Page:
During a recent presentation, Jeanne Schulte, coordinator, OUWB Clinical Skills Training & Simulation Center, acted like a doctor who asked a mock patient the wrong questions at the wrong times — and in doing so, did her job just right.
OUWB’s Standardized Patients help train next generation docs
OUWB Standardized Patient demonstrates blood pressure.
Tom Togweiller (right), a Standardized Patient (SP) at OUWB, demonstrates what SPs do during OUWB's Mini-Medical School held at the beginning of the year for the parents of first-year students.

During a recent presentation, Jeanne Schulte, coordinator, OUWB Clinical Skills Training & Simulation Center, acted like a doctor who asked a mock patient the wrong questions at the wrong times — and in doing so, did her job just right.

The reason?

Schulte and the “patient” were demonstrating the purpose of the 35 Standardized Patients (SPs) employed by Oakland University William Beaumont School of Medicine.

Their presentation took place during OUWB’s Mini-Medical School, held at the beginning of the year for parents of first-year med students.

Schulte purposefully asked bad questions to demonstrate the need for SPs — lay people hired to act like patients in realistic situations as a means to help medical students learn how to grapple with sensitive issues. OUWB uses SPs as part of its course, The Art & Practice of Medicine.

“I think most of our SPs are motivated by their strong desire to help our students,” said Robin Lewis-Bedz, assistant director, Clinical Skills Training & Simulation Center, OUWB. “It’s that simple.”

SP history

Howard Barrows, M.D., trained the first standardized patient in 1963 at the University of Southern California. Most medical schools today use at least some component of SP training in their programs.

Lewis-Bedz said OUWB’s program has grown with the school. Since 2013, when Lewis-Bedz became assistant director, the number of SPs employed by OUWB has more than doubled. She said the growth has been necessitated in large part by more students in each class.

Additionally, the program has expanded beyond working with OUWB students to also include working with infectious disease fellows and first year internal medicine residents at Beaumont Health, as well as Oakland University’s nurse practitioner program.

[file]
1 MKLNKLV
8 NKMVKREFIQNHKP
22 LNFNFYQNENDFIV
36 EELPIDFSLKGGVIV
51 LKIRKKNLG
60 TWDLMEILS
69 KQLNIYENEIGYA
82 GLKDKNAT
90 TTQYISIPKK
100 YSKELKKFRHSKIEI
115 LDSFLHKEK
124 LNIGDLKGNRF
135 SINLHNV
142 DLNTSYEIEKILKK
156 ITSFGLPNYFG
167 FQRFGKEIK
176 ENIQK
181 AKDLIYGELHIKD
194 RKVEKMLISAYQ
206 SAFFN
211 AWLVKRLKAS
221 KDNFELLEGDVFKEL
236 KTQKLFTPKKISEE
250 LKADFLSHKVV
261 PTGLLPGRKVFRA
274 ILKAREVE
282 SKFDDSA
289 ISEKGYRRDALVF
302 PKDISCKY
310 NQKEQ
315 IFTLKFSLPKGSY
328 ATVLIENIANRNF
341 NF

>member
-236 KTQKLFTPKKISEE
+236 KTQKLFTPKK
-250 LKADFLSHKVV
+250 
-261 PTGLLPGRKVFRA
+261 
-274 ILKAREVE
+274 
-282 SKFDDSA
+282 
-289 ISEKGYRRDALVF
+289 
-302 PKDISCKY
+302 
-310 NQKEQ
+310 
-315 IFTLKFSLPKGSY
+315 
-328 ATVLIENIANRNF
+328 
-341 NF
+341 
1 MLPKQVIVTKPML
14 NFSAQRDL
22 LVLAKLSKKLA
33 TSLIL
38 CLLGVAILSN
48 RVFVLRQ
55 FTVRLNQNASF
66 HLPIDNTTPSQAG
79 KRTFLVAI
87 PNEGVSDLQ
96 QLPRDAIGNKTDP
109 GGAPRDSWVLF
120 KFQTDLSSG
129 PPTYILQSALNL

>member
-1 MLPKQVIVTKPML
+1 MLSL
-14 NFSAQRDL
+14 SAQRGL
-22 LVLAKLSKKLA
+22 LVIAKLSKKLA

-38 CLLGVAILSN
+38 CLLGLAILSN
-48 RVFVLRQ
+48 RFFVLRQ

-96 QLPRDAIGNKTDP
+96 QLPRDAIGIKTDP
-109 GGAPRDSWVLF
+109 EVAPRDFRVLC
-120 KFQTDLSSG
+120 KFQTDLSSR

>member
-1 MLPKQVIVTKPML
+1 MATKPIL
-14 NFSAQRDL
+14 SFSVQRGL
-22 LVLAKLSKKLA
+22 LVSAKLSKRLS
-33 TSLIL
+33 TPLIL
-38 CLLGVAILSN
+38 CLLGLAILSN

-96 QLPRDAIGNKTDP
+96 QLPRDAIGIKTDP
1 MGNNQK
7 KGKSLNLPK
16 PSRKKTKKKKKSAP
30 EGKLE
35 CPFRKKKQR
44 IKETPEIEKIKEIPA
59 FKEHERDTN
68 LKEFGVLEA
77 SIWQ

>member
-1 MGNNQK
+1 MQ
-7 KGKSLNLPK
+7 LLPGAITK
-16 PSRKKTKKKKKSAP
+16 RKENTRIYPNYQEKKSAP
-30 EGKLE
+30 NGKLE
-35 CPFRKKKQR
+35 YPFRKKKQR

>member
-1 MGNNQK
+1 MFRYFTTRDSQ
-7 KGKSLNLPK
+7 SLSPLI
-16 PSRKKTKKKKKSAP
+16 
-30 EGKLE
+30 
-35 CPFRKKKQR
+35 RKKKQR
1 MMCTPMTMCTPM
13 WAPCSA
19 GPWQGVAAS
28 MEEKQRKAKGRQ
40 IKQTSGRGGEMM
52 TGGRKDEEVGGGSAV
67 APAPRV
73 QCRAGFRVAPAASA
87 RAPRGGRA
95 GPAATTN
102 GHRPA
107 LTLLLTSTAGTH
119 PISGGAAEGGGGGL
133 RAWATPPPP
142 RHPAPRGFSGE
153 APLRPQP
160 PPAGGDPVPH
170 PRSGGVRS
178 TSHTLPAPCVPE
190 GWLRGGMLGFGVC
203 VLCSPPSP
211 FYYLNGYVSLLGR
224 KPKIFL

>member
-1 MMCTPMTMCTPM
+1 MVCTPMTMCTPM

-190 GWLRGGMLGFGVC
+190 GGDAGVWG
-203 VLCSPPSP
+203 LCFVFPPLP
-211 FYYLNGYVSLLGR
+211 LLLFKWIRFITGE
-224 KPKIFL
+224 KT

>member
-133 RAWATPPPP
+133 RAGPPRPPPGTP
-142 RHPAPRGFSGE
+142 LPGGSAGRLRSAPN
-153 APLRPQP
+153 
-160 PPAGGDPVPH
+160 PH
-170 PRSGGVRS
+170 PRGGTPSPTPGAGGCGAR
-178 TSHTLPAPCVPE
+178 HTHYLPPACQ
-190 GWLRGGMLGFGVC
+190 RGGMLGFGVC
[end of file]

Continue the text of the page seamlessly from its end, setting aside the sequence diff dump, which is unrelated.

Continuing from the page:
“We have a lot more going on than we did years ago,” Lewis-Bedz said.

Clinical Skills Center roomAt OUWB, SPs typically work with students in the Clinical Skills Training & Simulation Center located at Beaumont Hospital, Troy.

The center includes mock patient rooms designed to look like the real thing, except that they are equipped with cameras so that students can be recorded and evaluated by OUWB faculty. The center also has the necessary technology to allow students and SPs to record data from their encounters.

‘Striking’ impact on students

Ashley Aller, OUWB Class of 2018, is in the second year of her internal medicine residency at University of Chicago Medical Center.

Aller said she vividly remembers the first time she worked with an SP.

“A petite, charming, elderly lady wobbled her way to the interview chair with a look of great discomfort on her face as she simultaneously rubbed the bothersome ache in her hip,” Aller said. “Pure acting, but it was effective. It is striking even now to reflect on how easily she conveyed the feelings and movements of an everyday patient I encounter in clinic.”

Aller said as she progressed through medical school, SPs played a big role in her success. Specifically, she said, when it came to learning skills such as evaluating a patient’s musculoskeletal system.

“It was one thing to read about physical exam skills, and another to practice those skills on an actual human being,” she said. “With the skillful guidance of the SPs, I gradually learned the subtleties of each skill, and then how to combine them into a thoughtful and efficient, and most especially, complete evaluations of a symptom.”